4 January 1863: “For such a servant, I would gladly give $2500.”

Item description: Letter, 4 January 1863, from Jeremy Francis Gilmer to his wife Louisa Fredericka Alexander Gilmer.

More about Jeremy Francis Gilmer:
Jeremy Francis Gilmer was born in Guilford County, N.C., on 23 February 1818. He entered the United States Army as a Second Lieutenant of Engineers in July 1839 after graduating from the United States Military Academy. He continued as an United States Army Engineer, constructing fortifications and conducting surveys until 1861, when he resigned in support of the southern cause. In September 1861, Gilmer was appointed Major of Engineers in the Confederate States of America Army and served as Chief Engineer of the staff of General A. S. Johnston until the general’s death at the battle of Shiloh on 6 April 1862, where Gilmer was also severely wounded.

After his recovery, Gilmer served for a short time with the Army of Northern Virginia. On 9 August 1862, he was assigned to the Office of Chief of Engineer Bureau in Richmond, Va., and promoted to the rank of Colonel of Engineers. Promoted to Major General on 20 August 1863, Gilmer was ordered to Charleston, S.C., to direct the defense of the city. He returned to Richmond in June 1864, where he directed the Engineer Bureau until the end of the War. In the fall of 1865, Gilmer was elected a director of the Georgia Central Railroad and later served as president pro tem. In 1866, he was elected president of the Savannah Gas-Light Company, an office he held along with director, Georgia Central Railroad, until his death on 1 December 1883.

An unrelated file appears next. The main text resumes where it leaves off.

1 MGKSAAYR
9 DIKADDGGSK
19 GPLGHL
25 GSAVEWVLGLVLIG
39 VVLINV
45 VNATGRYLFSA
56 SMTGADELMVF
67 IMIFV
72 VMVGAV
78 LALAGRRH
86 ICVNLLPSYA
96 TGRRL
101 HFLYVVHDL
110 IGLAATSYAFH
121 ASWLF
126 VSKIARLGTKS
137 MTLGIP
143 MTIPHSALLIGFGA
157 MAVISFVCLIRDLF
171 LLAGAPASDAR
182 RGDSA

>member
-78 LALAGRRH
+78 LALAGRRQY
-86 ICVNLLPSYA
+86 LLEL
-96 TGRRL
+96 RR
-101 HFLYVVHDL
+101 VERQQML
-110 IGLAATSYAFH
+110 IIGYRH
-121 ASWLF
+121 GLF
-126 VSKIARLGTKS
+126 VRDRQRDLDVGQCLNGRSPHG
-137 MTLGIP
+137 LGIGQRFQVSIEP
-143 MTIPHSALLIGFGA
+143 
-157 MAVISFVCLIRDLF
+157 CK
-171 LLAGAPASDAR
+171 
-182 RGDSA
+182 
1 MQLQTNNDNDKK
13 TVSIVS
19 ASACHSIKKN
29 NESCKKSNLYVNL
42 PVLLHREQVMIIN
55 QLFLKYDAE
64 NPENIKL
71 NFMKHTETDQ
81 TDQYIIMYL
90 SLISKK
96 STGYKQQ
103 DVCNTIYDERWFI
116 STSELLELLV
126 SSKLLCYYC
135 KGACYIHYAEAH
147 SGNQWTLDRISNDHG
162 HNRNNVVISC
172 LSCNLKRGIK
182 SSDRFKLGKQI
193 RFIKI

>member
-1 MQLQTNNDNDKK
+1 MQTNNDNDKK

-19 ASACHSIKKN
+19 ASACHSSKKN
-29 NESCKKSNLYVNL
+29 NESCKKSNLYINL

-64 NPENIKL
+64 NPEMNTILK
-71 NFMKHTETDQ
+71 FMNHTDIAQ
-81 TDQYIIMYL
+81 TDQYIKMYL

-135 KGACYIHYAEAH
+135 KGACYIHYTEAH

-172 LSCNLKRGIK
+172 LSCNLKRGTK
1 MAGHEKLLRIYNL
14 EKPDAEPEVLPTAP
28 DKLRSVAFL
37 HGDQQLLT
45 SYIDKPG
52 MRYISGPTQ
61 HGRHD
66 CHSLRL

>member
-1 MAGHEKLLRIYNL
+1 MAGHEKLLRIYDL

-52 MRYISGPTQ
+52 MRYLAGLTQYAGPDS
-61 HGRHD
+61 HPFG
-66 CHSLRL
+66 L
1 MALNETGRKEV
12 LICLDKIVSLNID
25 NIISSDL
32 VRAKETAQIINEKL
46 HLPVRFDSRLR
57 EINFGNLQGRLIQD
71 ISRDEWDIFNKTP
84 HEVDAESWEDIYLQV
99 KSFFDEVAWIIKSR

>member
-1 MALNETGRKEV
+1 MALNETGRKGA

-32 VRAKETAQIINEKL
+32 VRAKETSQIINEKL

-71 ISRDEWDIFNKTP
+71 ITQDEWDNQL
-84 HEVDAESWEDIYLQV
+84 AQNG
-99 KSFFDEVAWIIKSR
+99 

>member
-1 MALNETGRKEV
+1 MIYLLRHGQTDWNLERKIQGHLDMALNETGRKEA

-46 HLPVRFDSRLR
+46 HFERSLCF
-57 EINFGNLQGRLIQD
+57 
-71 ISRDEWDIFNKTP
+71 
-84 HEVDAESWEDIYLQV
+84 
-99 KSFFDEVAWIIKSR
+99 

Item citation: From the Jeremy Francis Gilmer Papers, #276, Southern Historical Collection, Wilson Library, University of North Carolina at Chapel Hill.

Item transcription:

[To Mrs. J.F. Gilmer, Savannah, Ga.]

Richmond, (Sunday) 4th Jany/63.

Not a word from you, my dear Loulie, since your nice long letter written on Christmas day – eleven days ago! While letters from Washington and Savannah of more recent dates have reached me. Some confounded hitch in the mails, I suppose, for I feel certain you wrote on, or near your usual day. My dread is that packing for your move to Savannah may have given you one of your worst kind of headaches, and on this account my anxiety to hear regularly from you has been increased. Two days ago I received a letter from your Father dated 27th Dec. allowing the same tardiness in the mail bags containing yours of the next day – last Sunday – it ought to have come to hand yesterday morning. Not to receive your letters just at this time is a great disappointment to me.